This 14k yellow and white gold ring is made up of 28 parts. The shell and rims were milled in wax. I did them in different color waxes just to help us in the shop keep straight the color of metal each were to be cast in.
Shown here is the shell, rims and lugs assembled after casting. The lugs were fabricated from a rod of white gold, cut into little slabs. Each was concave to have as much contact with the shell as possible . It took about an hour just to space out the 8 lugs and to laser tacked them in place. Then I soldered them on at the bench with a torch.
The 14k white gold 20 gauge wire used for the tension rods were laser welded in place.
A florentine graver was randomly used to give a wood grain effect.
We refinish rings to like new condition all the time. But I always love refinishing an engagement ring right before the wedding day. It is rewarding to make it look it’s best for that special day.
This classic platinum ring required some prong work and needed to be totally repolished for the big day. Instead of sanding out the light scratches and small dings, I used a tungsten burnisher to move and manipulate the malleable metal back into the dents. Much less material is removed. And the best part, the surface becomes harder when you work the surface with the burnisher, which makes it more scratch resistant.
I love being asked to find solutions for a wedding set. For hers, she wanted a bypass design. So the design was quite obvious. I matched the heart motif and kept a similar width and profile.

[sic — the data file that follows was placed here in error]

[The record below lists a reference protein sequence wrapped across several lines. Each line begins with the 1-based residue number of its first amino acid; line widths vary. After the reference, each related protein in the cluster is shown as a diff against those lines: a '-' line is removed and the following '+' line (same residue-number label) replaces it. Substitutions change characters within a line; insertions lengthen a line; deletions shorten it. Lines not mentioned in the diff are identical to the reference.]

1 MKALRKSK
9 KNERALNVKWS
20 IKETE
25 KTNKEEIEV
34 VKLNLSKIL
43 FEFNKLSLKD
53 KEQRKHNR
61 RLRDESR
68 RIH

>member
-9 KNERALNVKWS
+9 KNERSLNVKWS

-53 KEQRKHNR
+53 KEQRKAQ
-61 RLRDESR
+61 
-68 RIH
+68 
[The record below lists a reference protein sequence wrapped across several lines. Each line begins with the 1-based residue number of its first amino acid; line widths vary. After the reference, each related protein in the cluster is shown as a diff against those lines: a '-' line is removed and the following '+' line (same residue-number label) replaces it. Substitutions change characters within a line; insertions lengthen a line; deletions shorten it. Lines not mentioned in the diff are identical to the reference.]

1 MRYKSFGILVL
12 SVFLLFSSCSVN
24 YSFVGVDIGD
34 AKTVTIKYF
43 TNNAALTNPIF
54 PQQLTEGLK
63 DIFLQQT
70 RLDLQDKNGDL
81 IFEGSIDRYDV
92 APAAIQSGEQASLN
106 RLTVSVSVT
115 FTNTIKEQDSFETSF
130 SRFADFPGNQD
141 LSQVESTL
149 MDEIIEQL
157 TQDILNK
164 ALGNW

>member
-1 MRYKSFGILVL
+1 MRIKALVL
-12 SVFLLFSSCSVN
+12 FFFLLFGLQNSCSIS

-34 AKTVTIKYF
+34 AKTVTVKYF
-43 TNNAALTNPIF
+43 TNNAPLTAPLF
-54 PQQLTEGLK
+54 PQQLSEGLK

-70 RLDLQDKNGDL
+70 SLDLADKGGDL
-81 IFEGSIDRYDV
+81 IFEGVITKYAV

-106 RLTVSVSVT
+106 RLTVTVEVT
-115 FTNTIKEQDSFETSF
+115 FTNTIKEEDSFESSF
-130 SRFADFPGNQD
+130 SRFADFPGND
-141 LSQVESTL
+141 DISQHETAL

I cast it in two pieces so I could better finish the inside of the bypass.
It is nice to see yellow gold making a come back.
Even with wanting to keep a similar bypass look, his ring had many possible design variations. He chose the center to be a half round band.
I used tungsten burnished to work harden the ring. It hardens the surface and makes to more scratch resistant.
You can check my whole website dedicated to drum and guitar rings.
But here is how I made my last order:
I use a Wolf Wax attachment to turn a #35 foredom hand piece into a mini router. I first ream out the tube to the desired finger size and then shape the wax to a plain basic band.
By changing the large cylinder bur to a wheel bur, I milled the step of the “rim” of the hoop. I Flipped the wax over and repeat the cut.
I marked out 8 equal lines for the placement of the lugs and tension rods.
For this design, I carved the lugs in the wax. By doing the rims, shell and lugs in one piece, it dramatically cut down the labor of assembling individual parts in metal. (Which I have done on some drum multi colored gold versions.)
Here is the finished wax after texturing the shell with a 1.0 mm ball bur for the finish the customer custom ordered.
The wax model is sprewed on to a rubber base and a metal cylinder is placed over that.
A special plaster is poured into the flask. When the plaster hardens the rubber base is removed, exposing the ends of the wax sprew. The flask is placed in a kiln. As the temperature rises, the wax melts out, leaving a cavity of exactly what was carved.
The molten metal is “shot” into the flask with the aid of a centrifuge.
Here is a flask just after casting.
When you dunk the mold in water, the plaster breaks down.
Here is the rough casting with the sprew and “button”. You always need to carefully calculate how much metal you use to cast with. Too much, and molten metal would go flying out after overfilling the mold. Too little, and the ring is incomplete or plagued with porosity. (Small voids)
The ring is cut off of the button and goes through a process of sanding and polishing. The button can be used in the next casting along with the addition of more new metal.
I am working on the tension rods. Holes are drilled and wire is soldered in place.